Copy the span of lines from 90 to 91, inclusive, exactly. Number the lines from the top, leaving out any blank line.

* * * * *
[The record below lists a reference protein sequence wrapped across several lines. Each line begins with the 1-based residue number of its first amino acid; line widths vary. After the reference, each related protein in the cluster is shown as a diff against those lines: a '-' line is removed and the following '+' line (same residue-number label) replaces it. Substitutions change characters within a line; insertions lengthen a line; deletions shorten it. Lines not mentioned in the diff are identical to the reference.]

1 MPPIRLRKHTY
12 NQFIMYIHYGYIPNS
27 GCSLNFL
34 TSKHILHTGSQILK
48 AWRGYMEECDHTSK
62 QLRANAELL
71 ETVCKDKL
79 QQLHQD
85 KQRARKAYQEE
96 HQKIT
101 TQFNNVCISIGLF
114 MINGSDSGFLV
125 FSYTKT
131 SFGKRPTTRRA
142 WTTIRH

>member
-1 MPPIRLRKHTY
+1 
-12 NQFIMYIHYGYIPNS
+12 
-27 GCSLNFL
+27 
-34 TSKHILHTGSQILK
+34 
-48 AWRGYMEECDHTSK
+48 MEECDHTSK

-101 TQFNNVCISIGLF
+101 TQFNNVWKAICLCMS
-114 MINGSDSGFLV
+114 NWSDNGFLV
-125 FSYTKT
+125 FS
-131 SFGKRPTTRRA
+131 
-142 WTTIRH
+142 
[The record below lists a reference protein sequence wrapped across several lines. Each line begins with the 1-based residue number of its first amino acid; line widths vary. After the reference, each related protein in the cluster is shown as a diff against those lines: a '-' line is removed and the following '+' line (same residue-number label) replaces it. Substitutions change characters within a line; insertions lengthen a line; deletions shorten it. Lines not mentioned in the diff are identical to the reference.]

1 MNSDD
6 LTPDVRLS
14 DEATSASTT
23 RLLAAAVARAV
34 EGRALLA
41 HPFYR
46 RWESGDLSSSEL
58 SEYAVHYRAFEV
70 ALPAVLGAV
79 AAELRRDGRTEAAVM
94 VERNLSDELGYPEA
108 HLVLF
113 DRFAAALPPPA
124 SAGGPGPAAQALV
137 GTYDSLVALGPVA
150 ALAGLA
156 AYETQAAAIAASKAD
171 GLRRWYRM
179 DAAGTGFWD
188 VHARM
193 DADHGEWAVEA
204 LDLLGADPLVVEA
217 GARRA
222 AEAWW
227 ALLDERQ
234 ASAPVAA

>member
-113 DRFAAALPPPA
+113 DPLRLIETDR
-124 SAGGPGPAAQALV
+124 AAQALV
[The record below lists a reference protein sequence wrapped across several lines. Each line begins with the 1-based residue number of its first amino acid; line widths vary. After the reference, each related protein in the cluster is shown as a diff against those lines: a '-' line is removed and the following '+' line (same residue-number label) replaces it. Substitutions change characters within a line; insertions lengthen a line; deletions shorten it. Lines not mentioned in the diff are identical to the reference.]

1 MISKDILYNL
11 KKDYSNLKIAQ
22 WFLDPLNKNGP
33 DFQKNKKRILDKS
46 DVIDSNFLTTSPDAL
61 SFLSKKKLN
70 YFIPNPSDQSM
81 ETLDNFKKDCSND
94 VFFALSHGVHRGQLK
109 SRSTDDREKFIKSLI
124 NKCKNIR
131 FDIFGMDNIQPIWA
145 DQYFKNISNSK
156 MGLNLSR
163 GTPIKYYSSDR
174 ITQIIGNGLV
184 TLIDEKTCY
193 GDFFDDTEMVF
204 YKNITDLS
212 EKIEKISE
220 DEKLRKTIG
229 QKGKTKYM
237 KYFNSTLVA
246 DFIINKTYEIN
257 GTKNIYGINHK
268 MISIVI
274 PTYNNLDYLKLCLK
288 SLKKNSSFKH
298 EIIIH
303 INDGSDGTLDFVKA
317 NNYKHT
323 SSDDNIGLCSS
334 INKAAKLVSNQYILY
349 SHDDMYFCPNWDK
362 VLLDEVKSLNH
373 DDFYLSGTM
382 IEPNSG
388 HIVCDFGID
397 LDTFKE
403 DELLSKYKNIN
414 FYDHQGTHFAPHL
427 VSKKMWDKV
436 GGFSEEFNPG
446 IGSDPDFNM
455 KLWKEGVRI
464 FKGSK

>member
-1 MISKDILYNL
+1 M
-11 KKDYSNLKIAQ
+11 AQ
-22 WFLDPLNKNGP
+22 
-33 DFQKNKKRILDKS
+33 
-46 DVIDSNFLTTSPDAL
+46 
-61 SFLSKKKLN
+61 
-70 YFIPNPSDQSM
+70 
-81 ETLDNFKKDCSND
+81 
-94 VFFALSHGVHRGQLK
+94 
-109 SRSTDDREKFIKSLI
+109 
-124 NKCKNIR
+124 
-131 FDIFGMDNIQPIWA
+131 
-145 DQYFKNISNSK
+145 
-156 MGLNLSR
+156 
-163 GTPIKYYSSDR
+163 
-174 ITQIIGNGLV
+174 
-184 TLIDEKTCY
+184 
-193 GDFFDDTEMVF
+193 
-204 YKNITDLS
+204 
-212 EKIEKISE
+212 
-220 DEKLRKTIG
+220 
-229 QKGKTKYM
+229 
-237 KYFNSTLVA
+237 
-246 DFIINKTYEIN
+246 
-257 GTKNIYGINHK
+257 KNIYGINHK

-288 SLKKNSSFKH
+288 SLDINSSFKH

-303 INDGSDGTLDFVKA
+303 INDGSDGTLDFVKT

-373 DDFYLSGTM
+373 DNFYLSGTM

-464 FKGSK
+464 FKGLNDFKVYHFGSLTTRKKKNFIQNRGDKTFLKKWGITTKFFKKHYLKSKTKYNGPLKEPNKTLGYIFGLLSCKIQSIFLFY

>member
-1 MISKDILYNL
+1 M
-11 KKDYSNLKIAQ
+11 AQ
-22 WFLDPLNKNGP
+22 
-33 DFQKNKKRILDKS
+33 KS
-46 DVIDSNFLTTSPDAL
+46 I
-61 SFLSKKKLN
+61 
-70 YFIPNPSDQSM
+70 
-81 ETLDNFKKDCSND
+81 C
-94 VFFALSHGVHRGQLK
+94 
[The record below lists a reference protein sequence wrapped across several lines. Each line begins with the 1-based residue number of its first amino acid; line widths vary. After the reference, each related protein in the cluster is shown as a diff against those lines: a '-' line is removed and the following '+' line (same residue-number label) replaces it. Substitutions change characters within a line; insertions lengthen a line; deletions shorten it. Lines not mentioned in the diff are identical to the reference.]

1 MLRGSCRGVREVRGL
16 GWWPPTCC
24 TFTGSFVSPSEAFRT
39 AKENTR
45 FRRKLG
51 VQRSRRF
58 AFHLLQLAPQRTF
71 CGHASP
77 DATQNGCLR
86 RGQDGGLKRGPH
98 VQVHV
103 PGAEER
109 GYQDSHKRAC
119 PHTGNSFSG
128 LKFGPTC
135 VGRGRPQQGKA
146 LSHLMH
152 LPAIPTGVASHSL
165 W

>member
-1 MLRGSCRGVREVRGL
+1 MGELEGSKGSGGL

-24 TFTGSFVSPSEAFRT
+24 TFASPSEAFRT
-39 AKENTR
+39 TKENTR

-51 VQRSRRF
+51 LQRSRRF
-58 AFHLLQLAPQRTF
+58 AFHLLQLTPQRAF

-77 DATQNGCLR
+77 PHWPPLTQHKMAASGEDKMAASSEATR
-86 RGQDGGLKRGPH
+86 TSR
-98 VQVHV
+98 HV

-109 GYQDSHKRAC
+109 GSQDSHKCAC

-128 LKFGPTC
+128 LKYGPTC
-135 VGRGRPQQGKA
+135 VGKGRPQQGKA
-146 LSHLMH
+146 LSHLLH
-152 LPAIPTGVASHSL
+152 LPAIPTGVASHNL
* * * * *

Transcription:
212 EKIEKISE
220 DEKLRKTIG